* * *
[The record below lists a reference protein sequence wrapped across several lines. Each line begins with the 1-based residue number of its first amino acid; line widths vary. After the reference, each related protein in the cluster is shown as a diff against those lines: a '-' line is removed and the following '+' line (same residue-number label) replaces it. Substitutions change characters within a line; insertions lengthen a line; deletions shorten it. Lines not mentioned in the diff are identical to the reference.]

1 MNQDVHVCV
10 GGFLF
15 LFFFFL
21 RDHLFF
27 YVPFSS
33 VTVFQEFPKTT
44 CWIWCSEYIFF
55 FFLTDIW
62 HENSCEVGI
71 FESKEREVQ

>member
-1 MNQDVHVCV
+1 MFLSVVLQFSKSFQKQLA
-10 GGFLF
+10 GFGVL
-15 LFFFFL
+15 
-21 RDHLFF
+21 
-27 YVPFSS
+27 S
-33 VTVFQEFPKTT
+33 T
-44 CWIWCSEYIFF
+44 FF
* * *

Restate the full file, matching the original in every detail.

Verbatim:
[The record below lists a reference protein sequence wrapped across several lines. Each line begins with the 1-based residue number of its first amino acid; line widths vary. After the reference, each related protein in the cluster is shown as a diff against those lines: a '-' line is removed and the following '+' line (same residue-number label) replaces it. Substitutions change characters within a line; insertions lengthen a line; deletions shorten it. Lines not mentioned in the diff are identical to the reference.]

1 MNQDVHVCV
10 GGFLF
15 LFFFFL
21 RDHLFF
27 YVPFSS
33 VTVFQEFPKTT
44 CWIWCSEYIFF
55 FFLTDIW
62 HENSCEVGI
71 FESKEREVQ

>member
-1 MNQDVHVCV
+1 MFLSVVLQFSKSFQKQLA
-10 GGFLF
+10 GFGVL
-15 LFFFFL
+15 
-21 RDHLFF
+21 
-27 YVPFSS
+27 S
-33 VTVFQEFPKTT
+33 T
-44 CWIWCSEYIFF
+44 FF